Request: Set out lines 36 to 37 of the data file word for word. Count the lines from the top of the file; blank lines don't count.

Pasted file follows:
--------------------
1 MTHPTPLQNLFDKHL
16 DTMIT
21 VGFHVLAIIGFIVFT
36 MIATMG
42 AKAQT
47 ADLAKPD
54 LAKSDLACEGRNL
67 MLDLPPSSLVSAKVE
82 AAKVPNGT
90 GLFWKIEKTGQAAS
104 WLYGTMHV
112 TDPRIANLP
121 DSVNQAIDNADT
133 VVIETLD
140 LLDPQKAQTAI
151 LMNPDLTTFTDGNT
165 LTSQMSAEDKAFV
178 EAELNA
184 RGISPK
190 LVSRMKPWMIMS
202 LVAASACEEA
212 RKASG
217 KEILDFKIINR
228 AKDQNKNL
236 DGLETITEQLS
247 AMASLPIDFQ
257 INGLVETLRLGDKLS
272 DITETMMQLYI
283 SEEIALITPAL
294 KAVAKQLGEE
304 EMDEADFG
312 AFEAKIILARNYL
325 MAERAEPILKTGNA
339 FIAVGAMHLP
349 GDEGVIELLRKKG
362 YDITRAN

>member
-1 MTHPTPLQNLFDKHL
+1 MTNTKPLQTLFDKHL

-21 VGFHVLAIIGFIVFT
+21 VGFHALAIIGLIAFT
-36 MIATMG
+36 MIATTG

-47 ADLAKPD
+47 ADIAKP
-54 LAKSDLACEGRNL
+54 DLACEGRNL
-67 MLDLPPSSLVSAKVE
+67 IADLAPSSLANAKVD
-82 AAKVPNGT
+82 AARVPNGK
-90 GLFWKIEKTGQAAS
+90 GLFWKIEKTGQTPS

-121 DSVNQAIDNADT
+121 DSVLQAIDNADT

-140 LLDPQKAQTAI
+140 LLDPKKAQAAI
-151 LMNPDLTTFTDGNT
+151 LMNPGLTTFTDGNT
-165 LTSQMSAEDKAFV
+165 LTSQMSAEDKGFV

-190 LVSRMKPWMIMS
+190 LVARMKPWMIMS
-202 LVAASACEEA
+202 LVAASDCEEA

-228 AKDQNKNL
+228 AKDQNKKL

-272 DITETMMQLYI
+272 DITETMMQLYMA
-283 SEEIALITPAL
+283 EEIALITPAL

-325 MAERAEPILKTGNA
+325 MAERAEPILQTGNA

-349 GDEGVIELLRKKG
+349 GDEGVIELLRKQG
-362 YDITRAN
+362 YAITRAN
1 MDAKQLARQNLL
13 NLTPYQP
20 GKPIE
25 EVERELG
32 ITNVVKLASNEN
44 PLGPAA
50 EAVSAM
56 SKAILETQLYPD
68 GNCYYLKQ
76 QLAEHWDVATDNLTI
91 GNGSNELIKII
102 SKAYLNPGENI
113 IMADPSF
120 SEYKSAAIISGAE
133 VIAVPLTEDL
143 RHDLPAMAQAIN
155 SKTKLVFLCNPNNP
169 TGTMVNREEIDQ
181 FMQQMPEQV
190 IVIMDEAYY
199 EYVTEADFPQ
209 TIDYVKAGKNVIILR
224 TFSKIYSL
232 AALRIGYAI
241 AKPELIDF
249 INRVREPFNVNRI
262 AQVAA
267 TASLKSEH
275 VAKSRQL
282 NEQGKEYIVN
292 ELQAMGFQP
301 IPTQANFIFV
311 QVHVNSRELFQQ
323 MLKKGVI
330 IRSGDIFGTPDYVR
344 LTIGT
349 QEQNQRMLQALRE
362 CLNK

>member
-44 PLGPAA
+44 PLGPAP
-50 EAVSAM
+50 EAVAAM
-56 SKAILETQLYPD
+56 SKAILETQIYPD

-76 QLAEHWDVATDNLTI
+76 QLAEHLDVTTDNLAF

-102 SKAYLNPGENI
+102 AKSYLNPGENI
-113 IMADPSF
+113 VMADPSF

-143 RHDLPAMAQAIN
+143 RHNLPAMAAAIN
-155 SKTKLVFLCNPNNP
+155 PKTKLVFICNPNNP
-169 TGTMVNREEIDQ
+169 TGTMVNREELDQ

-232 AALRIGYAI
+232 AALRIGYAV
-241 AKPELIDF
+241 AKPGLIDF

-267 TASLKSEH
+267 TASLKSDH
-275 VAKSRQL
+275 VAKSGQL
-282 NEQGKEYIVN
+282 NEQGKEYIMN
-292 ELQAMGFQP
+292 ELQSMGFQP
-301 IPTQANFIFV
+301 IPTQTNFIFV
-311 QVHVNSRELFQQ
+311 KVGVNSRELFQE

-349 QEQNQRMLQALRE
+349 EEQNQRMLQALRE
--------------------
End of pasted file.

362 YDITRAN

>member